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Fig 1. Manhattan plots for genes/loci identified by typical GWAS.

Manhattan plot showing the −log10P values of the association analysis of SNPs passing the Hardy–Weinberg test with a P value > 1.0 × 10−6. The plot includes GWAS data for the discovery cohort, comprising 930 CPO patients (A), 945 CLO patients (B) and 5048 healthy control individuals of Southern Han Chinese ethnicity, plotted against the respective positions of SNPs on the autosomes. The purple dashed line shows the exome-wide significance threshold for this study (P = 9 × 10−7). Purple stars indicate the results of a final meta-analysis incorporating the GWAS discovery cohort and two replication cohorts, comprising a total of 2071 CPO cases, 2218 CLO cases and 10165 control individuals.

https://doi.org/10.1371/journal.pgen.1008357.g001

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Table 2. Genes/loci identified for NSOFC by typical GWAS.

Results of typical GWAS for SNPs significant at a multiple-testing correction level (P < 5 × 10−8) in CPO or CLO by meta-analyses of discovery and replication results.

https://doi.org/10.1371/journal.pgen.1008357.t002

Additionally, 22 previously reported loci including 32 SNPs responsible for CL/P, CPO or CLP also showed marginal association (P < 0.05) with CPO or CLO (S1 Table). Among these loci, two reported CPO SNPs rs61776460 in 1p36.11 (GRHL3, P = 9.31× 10−3) and rs604328 in 5p13.2 (UGT3A2, P = 3.15× 10−3) are weakly associated with CPO in this study [28]. For the four reported CPO SNPs by Butali A et al. (rs80004662 and rs113691307 in CTNNA2, rs62529857 in SULT2A1 and rs2325377 in DACH1 [29], we could not find these SNPs in our chips. Two reported CLP SNPs rs908822 in 4q28.1 (LOC285419, P = 2.34 × 10−3) and rs13317 in 8p11.23 (BAG4/FGFR1, P = 4.21 × 10−3)[24] are weakly associated with CPO in this study. Two reported CL/P SNPs rs987525 in 8q24.21 (AC068570.1, P = 5.53 × 10−3)[11, 13] [13, 16]and rs60417080 in 13q31.1 (RP11-501G7.1, P = 8.83 × 10−3)[15, 16, 18] are also weakly associated with CPO in this study. Reported CLP SNPs rs560426 and rs66515264 in 1p22.1–21.3 (ARHGAP29, P = 1.79 × 10−3 and P = 4.83 × 10−3 respectively)[28], as well as rs1034832 in 8q21.3 (DCAF4L2/CTB-118P15.2, P = 2.60 × 10−5)[24] are weakly associated with CLO. In the same locus, rs12543318 which was reported associated with CL/P, is also weakly associated with CLO (P = 3.79 × 10−5)[15, 16]. Three more reported CL/P SNPs, rs8049367 in 16p13.3 (RP11-462G12.2, P = 2.95 × 10−4)[19], rs4791774 in 17p13.1 (NTN1, P = 5.87 × 10−5)[19] and rs227731 in 17q22 (NOG, P = 4.35 × 10−4)[15, 16, 18] showed weakly association with CLO in this study.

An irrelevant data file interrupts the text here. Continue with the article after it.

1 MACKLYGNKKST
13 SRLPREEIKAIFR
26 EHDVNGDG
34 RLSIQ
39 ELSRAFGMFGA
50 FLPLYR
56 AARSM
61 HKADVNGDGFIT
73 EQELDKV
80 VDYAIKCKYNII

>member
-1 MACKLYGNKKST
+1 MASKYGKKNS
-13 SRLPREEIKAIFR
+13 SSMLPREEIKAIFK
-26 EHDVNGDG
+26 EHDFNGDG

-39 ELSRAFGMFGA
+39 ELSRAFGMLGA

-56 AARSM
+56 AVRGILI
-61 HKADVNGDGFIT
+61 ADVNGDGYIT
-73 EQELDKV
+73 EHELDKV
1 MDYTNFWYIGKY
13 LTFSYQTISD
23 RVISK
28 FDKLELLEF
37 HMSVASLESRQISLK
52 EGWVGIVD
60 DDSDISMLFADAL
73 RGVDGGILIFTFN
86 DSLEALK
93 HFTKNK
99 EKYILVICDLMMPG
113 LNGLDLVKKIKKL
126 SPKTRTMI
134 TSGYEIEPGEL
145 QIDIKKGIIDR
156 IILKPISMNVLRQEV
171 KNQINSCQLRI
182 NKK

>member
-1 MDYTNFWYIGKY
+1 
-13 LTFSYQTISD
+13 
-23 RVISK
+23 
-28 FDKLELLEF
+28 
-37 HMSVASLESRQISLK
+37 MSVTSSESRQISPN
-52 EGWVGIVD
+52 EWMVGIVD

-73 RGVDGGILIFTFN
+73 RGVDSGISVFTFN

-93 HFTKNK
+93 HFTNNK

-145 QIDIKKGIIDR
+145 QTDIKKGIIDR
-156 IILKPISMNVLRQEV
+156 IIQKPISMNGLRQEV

In order to replicate the associations that arose from our discovery cohort, we first selected 48 SNPs in the 22 discovered loci mentioned above for replication assays (see Methods, S2 Table) among 724 of the CPO patients, 781 of the CLO patients and 3,265 of the control individuals (the Southern Chinese replication cohort). Thirty-two SNPs in 15 loci maintained statistically significant associations with CPO or CLO (P < 0.05). We then genotyped these 32 SNPs in a secondary replication cohort of Northern Chinese ethnicity, comprising 417 unrelated CPO patients, 492 unrelated CLO patients and 1,832 unrelated normal control individuals.

We performed a meta-analysis of all the three cohorts and yielded eight genes/loci associated with CPO that surpassed genome-wide statistical significance (P < 5.0 × 10−8) (Fig 1A, Fig 2 and Table 2). One of the eight genes/loci, IRF6, was previously reported to be associated with CPO: IRF6 (rs12405750, P = 8.8 × 10−11). Meanwhile, seven genes/loci were novel: POMGNT2 (rs6791526, P = 1.62 × 10−10), WHSC1 (rs3468, P = 5.4 × 10−11), DOCK9 (rs4646211, P = 4.78 × 10−12), PAX9 (rs730643, P = 2.92 × 10−16), DLK1 (rs730570, P = 6.59 × 10−10), FOXC2-FOXL1 (rs72812203, P = 4.2 × 10−10) and MAU2 (rs1009136, P = 2.66 × 10−9). Seven genes/loci were associated with CLO that surpassed genome-wide statistical significance (Fig 1B, Fig 2 and Table 2); while three were novel: GRM5 (rs57700751, P = 3.0 × 10−8), ALX1 (rs765366, P = 4.30 × 10−8) and DLK1 (rs730570, P = 2.53 × 10−8); and four were previously reported to be associated with CL/P: IRF6 (rs12405750, P = 8.13 × 10−49), MYCN (rs4832468, P = 5.21 × 10−16), VAX1 (rs4752028, P = 3.15 × 10−8) and MAFB (rs17820943, P = 2.08 × 10−17). We noted that DLK1 and IRF6 were associated with both CPO and CLO (Table 2), therefore, 13 genes/loci were identified as being associated with CPO or CLO and nine of them are novel.